On July 3, 2014, in a major victory, the Supreme Court reversed the lower court’s dismissal of all four lawsuits.

The court found that health care benefits for retired state and university employees are protected by the pension protection clause of the state constitution (Article XIII, Section 5) and cannot be diminished or impaired. The court sent the case back to Circuit Court for further proceedings.

In its opinion, the court indicated it supported the “plain language” of the pension protection clause without “restrictions or limitations” – an interpretation that includes health care benefits.

In August 2014, as the healthcare premium returned to the circuit court, the union filed a motion asking Circuit Court judge Stephen Nardulli to immediately declare the healthcare premium law unconstitutional or grant a preliminary injunction halting its ongoing implementation. While the judge has not yet issued a final ruling which invalidates the law, he granted the unions’ request for an injunction that returns retirees’ premium costs to the levels that were in place before this law was implemented. This means that those retirees who were not paying anything toward the cost of their premiums prior to last July will no longer be paying premium contributions beginning in October.

Before the refunds can be disbursed, an accounting will be conducted for money paid by each individual retiree, including interest owed.

At a hearing on December 18th, Sangamon County Circuit Court Judge Steven Nardulli approved a timeline for disbursing the refunds to affected retirees. This timeline also ordered the state to calculate and include in the refund the interest that is owed to each retiree for the withheld healthcare premiums. According to this schedule retirees should receive their refund by June 2015.

The “class notices” regarding the refunds are now being sent out to all affected retirees. You do not need to reply to the notice in order to receive your refund. The court has had a website set up to provide you with relevant court orders. You can access this site at: www.kanervahealthinsurancerefund.com.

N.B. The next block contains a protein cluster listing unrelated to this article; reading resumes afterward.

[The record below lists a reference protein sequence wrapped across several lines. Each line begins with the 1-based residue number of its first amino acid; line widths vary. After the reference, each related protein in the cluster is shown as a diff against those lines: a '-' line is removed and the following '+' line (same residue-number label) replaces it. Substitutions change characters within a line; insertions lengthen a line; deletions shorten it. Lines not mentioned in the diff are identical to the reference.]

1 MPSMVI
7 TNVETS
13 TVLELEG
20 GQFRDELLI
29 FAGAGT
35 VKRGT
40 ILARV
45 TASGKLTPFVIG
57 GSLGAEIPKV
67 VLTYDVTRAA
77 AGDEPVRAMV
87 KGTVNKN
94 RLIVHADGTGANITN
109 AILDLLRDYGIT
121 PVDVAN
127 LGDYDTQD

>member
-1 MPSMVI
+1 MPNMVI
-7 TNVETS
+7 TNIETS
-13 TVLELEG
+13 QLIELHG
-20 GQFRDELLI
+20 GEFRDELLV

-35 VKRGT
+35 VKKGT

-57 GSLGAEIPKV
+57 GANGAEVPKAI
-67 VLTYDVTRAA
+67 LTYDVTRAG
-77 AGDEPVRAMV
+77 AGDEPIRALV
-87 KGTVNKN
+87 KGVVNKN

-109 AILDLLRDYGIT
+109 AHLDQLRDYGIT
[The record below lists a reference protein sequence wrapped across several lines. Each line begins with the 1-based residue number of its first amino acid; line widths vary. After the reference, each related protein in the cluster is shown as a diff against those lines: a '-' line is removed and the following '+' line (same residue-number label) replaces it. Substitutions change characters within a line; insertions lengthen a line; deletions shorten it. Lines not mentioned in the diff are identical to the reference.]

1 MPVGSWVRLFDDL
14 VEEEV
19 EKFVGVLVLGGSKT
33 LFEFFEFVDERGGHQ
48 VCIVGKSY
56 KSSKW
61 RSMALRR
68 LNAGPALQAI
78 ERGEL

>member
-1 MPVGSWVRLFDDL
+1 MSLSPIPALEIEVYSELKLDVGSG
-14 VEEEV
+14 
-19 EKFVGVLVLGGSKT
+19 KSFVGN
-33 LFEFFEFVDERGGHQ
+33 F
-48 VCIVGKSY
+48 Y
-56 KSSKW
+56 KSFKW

Unfortunately, a conflict has arisen regarding attorney fees in this case. Cornfield and Feldman, the firm representing AFSCME and our union partners, does not get paid on a contingency fee basis; the unions are paying these legal fees out of union funds based on the law firm’s normal hourly billing rate. 

However, other groups that sued the state on this issue signed agreements with their attorneys to allow them to receive a contingency fee, i.e. a percentage of the final award.  That means anything they are paid is taken out of the funds allocated to pay you and other retirees your refunds.  Some of these attorneys are pressing for exorbitant fees—far in excess of the hours they have actually worked—which would deplete the funds available to reimburse retirees for the excess premium payments they have made.

Judge Nardulli will determine how much these “contingency fee” attorneys will be paid.  AFSCME will object to their being paid anything beyond the normal hourly rate for work actually performed.